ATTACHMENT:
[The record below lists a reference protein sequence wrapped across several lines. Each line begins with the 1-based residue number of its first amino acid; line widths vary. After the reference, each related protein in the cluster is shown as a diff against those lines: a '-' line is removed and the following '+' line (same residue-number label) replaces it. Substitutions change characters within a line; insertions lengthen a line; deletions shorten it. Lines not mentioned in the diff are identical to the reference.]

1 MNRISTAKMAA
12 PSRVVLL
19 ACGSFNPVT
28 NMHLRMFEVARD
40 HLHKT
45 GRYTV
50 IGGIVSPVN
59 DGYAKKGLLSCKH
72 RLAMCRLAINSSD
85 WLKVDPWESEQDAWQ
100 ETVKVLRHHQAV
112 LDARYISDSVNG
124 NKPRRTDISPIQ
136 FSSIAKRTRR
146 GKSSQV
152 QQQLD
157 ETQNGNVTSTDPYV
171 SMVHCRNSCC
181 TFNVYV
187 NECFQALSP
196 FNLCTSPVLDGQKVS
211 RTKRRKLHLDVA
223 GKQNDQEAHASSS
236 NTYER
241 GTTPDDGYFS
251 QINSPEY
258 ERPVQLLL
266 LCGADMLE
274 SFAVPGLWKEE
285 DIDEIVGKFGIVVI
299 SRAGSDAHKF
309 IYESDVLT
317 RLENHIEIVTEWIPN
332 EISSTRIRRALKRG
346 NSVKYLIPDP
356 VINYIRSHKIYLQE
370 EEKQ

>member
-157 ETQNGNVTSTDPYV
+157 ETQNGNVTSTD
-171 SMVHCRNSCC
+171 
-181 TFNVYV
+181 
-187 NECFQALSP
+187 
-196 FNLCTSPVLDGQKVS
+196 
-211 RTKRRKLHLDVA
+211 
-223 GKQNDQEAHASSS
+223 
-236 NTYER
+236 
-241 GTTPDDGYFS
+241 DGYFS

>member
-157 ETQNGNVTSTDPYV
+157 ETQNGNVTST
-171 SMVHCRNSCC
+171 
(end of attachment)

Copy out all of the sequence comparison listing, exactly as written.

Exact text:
[The record below lists a reference protein sequence wrapped across several lines. Each line begins with the 1-based residue number of its first amino acid; line widths vary. After the reference, each related protein in the cluster is shown as a diff against those lines: a '-' line is removed and the following '+' line (same residue-number label) replaces it. Substitutions change characters within a line; insertions lengthen a line; deletions shorten it. Lines not mentioned in the diff are identical to the reference.]

1 MNRISTAKMAA
12 PSRVVLL
19 ACGSFNPVT
28 NMHLRMFEVARD
40 HLHKT
45 GRYTV
50 IGGIVSPVN
59 DGYAKKGLLSCKH
72 RLAMCRLAINSSD
85 WLKVDPWESEQDAWQ
100 ETVKVLRHHQAV
112 LDARYISDSVNG
124 NKPRRTDISPIQ
136 FSSIAKRTRR
146 GKSSQV
152 QQQLD
157 ETQNGNVTSTDPYV
171 SMVHCRNSCC
181 TFNVYV
187 NECFQALSP
196 FNLCTSPVLDGQKVS
211 RTKRRKLHLDVA
223 GKQNDQEAHASSS
236 NTYER
241 GTTPDDGYFS
251 QINSPEY
258 ERPVQLLL
266 LCGADMLE
274 SFAVPGLWKEE
285 DIDEIVGKFGIVVI
299 SRAGSDAHKF
309 IYESDVLT
317 RLENHIEIVTEWIPN
332 EISSTRIRRALKRG
346 NSVKYLIPDP
356 VINYIRSHKIYLQE
370 EEKQ

>member
-157 ETQNGNVTSTDPYV
+157 ETQNGNVTSTD
-171 SMVHCRNSCC
+171 
-181 TFNVYV
+181 
-187 NECFQALSP
+187 
-196 FNLCTSPVLDGQKVS
+196 
-211 RTKRRKLHLDVA
+211 
-223 GKQNDQEAHASSS
+223 
-236 NTYER
+236 
-241 GTTPDDGYFS
+241 DGYFS

>member
-157 ETQNGNVTSTDPYV
+157 ETQNGNVTST
-171 SMVHCRNSCC
+171 